Anne Enright and The Forgotten Waltz: this is how books should begin

Tuesday, August 23, 2011

The worst thing about being so caught up in finishing your own book (I am, I think, 5,000 words shy of a complete Dangerous Neighbors (Egmont USA) prequel) is that when you steal time away for literature (away from your job, away from your duties, away from the laundry), you can't steal enough time for the work of others.

But two days ago, I downloaded my first NetGalley advanced reading copy—The Forgotten Waltz by the truly brilliant, often disturbing, completely original Anne Enright. I'm only thirty pages in. I'll be doing a full report here (as well as an interview with Ms. Enright, come October).  But on this gloriously weathered day, might I just suggest that this, these opening lines, is how books should begin.  The voice is true and firm and daring. There is no barrier between writer and reader. Present is past and past is present, and who doesn't want to know what has happened?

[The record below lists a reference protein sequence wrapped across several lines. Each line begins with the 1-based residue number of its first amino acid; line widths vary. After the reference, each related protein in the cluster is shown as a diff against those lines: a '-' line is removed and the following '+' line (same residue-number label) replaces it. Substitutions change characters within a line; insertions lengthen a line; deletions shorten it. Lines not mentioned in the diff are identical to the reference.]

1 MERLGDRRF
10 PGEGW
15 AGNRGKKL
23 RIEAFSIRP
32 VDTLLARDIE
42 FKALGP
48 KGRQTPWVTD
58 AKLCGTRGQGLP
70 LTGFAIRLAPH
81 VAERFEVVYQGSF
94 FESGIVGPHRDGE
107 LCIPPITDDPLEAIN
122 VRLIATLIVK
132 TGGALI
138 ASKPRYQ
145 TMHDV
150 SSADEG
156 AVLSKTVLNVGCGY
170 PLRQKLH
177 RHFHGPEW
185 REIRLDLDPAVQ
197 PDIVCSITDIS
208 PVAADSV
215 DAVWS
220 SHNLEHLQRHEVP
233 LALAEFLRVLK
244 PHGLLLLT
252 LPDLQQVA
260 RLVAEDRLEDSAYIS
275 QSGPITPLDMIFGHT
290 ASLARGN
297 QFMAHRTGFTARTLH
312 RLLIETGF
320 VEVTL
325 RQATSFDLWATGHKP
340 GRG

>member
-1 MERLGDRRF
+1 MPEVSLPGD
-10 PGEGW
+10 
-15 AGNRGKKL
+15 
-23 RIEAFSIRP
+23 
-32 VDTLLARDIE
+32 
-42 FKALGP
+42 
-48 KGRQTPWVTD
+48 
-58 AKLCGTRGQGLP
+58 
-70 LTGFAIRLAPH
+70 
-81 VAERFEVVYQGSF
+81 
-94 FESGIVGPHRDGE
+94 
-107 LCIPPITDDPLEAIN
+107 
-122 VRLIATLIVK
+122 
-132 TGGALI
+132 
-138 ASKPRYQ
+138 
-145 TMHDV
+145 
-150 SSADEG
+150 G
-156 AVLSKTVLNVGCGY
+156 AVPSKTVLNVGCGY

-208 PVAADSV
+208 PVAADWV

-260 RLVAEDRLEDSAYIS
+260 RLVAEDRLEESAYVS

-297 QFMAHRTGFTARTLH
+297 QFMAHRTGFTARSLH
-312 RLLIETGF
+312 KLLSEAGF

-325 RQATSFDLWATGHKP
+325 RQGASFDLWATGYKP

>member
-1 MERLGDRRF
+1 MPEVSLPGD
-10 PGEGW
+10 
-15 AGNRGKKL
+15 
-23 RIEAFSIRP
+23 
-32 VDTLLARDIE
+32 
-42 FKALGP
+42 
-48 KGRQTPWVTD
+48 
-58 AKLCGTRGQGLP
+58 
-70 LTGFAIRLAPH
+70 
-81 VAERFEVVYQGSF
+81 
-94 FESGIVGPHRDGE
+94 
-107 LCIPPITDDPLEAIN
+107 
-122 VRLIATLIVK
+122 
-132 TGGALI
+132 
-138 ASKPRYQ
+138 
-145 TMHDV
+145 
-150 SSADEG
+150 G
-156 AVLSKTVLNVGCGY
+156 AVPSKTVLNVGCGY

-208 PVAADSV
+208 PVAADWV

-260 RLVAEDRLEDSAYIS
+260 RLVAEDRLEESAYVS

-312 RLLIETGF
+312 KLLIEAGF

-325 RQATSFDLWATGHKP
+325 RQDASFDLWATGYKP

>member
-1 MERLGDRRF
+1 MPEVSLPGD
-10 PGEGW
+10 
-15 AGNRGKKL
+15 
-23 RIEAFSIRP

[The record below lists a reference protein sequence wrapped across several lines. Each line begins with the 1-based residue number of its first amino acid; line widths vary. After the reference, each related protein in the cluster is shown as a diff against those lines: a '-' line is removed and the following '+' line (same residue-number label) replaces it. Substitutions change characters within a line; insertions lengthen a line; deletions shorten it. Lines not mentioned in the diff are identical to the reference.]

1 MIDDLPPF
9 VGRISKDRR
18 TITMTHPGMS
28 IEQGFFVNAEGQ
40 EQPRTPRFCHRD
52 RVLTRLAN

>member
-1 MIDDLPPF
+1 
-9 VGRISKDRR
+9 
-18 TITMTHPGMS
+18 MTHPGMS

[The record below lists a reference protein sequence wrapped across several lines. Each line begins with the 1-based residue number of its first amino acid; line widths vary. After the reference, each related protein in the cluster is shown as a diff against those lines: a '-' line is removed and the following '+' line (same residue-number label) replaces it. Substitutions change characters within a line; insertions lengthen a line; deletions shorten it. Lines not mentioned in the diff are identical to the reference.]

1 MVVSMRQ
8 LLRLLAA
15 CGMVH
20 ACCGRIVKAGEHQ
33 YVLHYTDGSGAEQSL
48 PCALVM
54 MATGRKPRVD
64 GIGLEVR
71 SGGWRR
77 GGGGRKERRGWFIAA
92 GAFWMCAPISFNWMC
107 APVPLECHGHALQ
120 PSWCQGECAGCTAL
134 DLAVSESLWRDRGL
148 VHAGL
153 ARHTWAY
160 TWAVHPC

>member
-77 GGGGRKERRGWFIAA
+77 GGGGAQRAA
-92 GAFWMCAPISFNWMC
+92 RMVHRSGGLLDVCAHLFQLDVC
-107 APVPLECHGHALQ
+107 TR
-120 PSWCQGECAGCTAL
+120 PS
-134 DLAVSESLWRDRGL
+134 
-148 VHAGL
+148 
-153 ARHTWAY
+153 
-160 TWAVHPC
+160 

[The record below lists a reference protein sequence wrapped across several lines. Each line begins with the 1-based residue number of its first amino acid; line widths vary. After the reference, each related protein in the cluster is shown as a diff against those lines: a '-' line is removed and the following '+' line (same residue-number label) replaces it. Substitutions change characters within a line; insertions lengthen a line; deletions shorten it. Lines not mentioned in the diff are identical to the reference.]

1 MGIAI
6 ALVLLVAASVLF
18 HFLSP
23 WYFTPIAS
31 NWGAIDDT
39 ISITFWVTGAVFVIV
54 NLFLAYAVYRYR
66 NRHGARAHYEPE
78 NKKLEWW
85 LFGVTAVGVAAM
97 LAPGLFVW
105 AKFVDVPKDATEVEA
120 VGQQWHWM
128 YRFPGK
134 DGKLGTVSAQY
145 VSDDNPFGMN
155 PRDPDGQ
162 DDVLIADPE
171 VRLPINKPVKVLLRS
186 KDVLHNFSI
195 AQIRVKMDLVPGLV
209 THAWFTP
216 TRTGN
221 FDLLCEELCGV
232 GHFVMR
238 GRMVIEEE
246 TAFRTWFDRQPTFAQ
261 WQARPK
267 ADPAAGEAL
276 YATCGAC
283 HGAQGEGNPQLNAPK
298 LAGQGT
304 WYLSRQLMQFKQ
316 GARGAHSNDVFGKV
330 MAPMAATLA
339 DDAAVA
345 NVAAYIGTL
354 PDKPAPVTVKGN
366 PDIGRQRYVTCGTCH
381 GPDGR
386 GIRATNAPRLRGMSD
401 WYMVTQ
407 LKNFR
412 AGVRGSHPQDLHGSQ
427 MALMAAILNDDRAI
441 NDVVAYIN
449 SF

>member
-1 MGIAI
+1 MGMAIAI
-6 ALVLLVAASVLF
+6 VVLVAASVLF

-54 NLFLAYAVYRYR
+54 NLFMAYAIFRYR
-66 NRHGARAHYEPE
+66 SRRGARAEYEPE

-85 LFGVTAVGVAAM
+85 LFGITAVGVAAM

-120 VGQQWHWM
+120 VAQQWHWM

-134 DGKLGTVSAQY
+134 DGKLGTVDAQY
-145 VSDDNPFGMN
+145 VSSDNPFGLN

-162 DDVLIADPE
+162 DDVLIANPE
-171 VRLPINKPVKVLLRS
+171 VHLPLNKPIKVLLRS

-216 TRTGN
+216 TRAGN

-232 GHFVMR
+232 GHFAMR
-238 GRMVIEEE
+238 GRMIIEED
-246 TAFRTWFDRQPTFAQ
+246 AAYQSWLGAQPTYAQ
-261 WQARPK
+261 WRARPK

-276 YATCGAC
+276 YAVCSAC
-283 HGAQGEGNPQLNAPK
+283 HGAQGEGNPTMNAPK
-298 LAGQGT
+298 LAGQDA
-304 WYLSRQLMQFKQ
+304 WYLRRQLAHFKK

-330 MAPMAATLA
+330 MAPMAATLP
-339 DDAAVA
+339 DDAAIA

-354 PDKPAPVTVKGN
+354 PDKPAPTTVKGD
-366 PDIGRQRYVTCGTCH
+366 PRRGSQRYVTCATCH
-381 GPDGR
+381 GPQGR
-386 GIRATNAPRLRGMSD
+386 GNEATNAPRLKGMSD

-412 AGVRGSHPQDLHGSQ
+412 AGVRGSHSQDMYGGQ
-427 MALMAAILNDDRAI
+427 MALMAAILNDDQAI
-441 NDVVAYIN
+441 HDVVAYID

i met him in my sister's garden in Enniskerry. That is where I saw him first.  There was nothing fated about it, though I add in the late summer light and the view.  I put him at the bottom of my sister's garden, in the afternoon, at the moment the day begins to turn.  Half five maybe.  It is half past five on a Wicklow summer Sunday when I see Sean for the first time.  There he is, where the end of my sister's garden becomes uncertain.

You want to know what I like in books?  I like this.


Lilian Nattel said...

More time for reading--I need that myself. I'm glad you're enjoying that.

Kelly H-Y said...

And, congrats on being SO CLOSE to the completion of your book!

Beth F said...

Lovely -- I may have to download my own copy. Sometimes you just have to take that time.

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